“Earthquake” is one of the words politicians are using to describe the ouster of numerous incumbent lawmakers in the May primary elections by voters who were angered and outraged over tax hikes, spending increases, and boosts in legislative pay.
The epicenter of this electoral earthquake was Harrisburg, Pennsylvania, where at least 47 lawmakers will leave office.
Senate Leaders Ousted
The latest evidence of the depth of anger in Pennsylvania’s still-seething electorate came on May 16, when 17 incumbents lost primary election challenges. The losers included Republican Senate president pro tempore Robert Jubelirer, Senate majority leader David Brightbill, and a long-term incumbent, Republican state Rep. Bob Allen, all three of whom had voted for at least three of the biggest tax increases in Pennsylvania history.
Before the May primary election, 30 other incumbents had announced they would not seek reelection, most because they believed they would lose, according to Pennsylvania political observers.
Jubelirer and Brightbill became the first incumbents in major leadership positions to lose a primary election in Pennsylvania in more than 40 years.
Jubelirer described the outcome as an “earthquake” when he spoke with reporters after the results came in. The Wall Street Journal‘s John Fund called the election a “bloodbath” in a column he wrote shortly thereafter.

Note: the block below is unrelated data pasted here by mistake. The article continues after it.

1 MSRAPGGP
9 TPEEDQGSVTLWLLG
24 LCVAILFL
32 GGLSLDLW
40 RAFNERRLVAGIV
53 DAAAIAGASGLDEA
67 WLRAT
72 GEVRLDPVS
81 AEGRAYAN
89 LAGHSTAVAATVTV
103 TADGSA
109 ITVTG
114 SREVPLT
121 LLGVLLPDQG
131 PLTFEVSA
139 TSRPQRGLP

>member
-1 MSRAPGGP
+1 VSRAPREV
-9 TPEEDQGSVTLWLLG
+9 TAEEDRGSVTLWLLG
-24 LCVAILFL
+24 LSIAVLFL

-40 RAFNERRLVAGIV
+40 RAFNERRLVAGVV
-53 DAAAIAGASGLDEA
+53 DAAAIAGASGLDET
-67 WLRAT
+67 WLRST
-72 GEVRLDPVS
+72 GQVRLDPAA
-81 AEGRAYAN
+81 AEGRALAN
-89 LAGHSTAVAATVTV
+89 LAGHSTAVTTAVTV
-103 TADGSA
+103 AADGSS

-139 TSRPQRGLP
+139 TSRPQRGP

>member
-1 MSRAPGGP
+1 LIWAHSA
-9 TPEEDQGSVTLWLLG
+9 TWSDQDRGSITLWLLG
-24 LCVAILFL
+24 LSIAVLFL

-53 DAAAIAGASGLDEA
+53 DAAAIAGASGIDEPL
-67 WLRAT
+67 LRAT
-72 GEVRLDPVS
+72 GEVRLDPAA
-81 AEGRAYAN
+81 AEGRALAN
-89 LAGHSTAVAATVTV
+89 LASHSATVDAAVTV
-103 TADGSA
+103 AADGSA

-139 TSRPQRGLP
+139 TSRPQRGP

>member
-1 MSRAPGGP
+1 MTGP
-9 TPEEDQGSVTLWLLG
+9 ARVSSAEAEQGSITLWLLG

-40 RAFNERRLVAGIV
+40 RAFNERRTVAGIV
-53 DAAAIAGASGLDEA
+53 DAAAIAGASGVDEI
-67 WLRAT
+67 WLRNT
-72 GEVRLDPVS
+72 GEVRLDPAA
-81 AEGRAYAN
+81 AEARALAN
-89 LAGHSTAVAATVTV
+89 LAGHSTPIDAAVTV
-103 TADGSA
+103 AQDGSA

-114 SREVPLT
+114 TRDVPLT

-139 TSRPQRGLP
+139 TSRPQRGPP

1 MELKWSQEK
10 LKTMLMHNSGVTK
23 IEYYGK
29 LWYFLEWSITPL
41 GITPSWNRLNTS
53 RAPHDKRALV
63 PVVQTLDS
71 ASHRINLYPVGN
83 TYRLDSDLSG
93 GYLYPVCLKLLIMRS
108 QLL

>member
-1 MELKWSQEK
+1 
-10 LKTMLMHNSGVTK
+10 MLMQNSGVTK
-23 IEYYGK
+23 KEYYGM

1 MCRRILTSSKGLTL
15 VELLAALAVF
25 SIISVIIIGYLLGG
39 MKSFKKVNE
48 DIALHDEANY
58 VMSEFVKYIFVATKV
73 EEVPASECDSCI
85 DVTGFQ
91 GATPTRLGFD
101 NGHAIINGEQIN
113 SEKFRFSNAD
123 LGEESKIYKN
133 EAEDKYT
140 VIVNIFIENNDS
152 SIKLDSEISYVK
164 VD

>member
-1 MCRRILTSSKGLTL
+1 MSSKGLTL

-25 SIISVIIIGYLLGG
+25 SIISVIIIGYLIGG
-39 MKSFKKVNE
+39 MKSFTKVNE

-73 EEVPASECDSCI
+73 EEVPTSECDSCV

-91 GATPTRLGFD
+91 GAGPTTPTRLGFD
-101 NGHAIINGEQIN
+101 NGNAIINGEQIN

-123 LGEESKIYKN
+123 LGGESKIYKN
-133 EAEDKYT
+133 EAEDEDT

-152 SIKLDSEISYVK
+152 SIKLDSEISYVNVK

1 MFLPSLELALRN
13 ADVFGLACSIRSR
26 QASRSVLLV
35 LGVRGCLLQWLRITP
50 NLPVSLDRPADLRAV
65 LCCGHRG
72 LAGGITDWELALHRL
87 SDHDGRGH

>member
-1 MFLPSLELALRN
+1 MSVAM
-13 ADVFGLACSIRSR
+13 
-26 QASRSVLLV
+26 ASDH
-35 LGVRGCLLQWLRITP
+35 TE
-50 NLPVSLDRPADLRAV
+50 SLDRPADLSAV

GOP Incumbents Pay Price
Voters in Pennsylvania have been outraged since last year, when lawmakers, with the aid of state Supreme Court justices, devised a scheme for themselves and more than 1,000 judges to get around prohibitions in the state constitution against receiving midterm pay raises. In the House, at least 11 Republican and 4 Democrat incumbents lost their primary elections. All but two had voted for the pay raise. The two who did not vote for the pay raise accepted it.
Pat Toomey, a former Republican congressman and senatorial candidate in Pennsylvania, helped organize fundraising and informational efforts aimed at ousting “Republicans who apparently did not believe in Republican Party principles.” He pledged to continue raising money for the primary election winners for the general election in November.
“This primary election clearly showed it was open season on RINOs [Republicans in Name Only],” Toomey said, “and they got taken out. It’s important for people to understand this was not primarily about guys who had voted themselves obscene mid-term pay raises. That was catalyzing and energizing, but blood was spilled because rank-and-file Republicans were disgusted. They were disgusted by the abandonment of limited government, routine support for higher taxes, and bloated spending. The pay raise was the straw that broke the camel’s back.”
Several groups had been working to do away with the status quo in Harrisburg. The Pennsylvania Club for Growth, Young Conservatives of Pennsylvania, and Pennsylvania Clean Sweep all worked to remove incumbents.
Ryan Shafik, spokesman for Young Conservatives of Pennsylvania, agreed with Toomey that the pay raise “was a catalyst. It was a huge issue for many of the voters that unearthed a lot of the corruption, and the perks, and the way that legislators had gotten away with spending people’s money.”
Pledge Helped Some